Majority of Germans demand fair climate transition at home and for developing countries – EIB survey
Clean Energy Wire
Nearly two-thirds (62%) of respondents from Germany place the cost of living in the top three concerns for their country, compared with 55 percent who said the same about the consequences of climate change and environmental damage, according to the latest climate survey by the European Investment Bank (EIB). Conducted between August and September 2023, the survey polled 30,000 people in major economies around the globe, among them the EU, the US, China, India and Japan. The EIB is the world's largest multilateral lender to climate projects and is an EU institution. Two-thirds of respondents said they believe that the transition to a climate-neutral economy can only take place if inequalities are mitigated and a majority said that the state should financially compensate countries that are not involved in climate change but are nevertheless affected by it.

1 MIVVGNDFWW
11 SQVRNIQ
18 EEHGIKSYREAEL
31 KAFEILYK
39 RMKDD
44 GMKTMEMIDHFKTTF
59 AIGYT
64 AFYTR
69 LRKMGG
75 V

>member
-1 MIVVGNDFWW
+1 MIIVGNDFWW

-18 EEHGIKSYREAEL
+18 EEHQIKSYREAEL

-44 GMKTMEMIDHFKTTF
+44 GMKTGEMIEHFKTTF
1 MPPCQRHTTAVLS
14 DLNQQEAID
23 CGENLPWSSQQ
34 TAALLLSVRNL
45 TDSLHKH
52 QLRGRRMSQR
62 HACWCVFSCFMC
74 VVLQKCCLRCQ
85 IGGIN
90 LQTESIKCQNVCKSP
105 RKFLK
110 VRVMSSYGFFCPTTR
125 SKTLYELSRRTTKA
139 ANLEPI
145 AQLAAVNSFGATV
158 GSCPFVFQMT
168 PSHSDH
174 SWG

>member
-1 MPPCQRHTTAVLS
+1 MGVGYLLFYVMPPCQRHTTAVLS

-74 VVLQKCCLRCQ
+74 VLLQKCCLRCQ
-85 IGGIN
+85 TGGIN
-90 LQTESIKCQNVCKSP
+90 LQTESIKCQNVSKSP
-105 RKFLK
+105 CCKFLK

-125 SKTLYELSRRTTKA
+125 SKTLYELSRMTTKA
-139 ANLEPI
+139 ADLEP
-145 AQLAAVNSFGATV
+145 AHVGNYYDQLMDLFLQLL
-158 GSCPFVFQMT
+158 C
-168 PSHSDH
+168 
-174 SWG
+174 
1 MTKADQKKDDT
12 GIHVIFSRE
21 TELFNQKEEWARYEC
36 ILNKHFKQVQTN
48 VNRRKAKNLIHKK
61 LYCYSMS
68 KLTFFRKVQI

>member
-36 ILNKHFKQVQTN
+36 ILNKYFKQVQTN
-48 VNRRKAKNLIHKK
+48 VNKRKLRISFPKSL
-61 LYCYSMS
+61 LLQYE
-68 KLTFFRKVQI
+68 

Two-thirds of respondents also supported the elimination of subsidies and tax breaks for aviation and for companies that heavily rely on fossil fuels, the survey found. In addition to inflation, a year of record heat waves and droughts appears to have had an impact on the views of respondents. Calls for a just transition were pervasive at home and in affected countries. Economic inequalities were the fourth most cited problem by respondents after inflation, climate and environmental issues and immigration. Most German respondents said they are for fair measures to combat the climate emergency, with 64 percent (EU average: 68%) saying that the transition to a low-carbon economy can only take place if economic inequalities are combated. That view is especially strong among people in rural areas (70% versus 59% in metropolitan areas) and members of the middle class (68% versus 60% of the upper class). The findings are in line with a similar survey conducted earlier this year.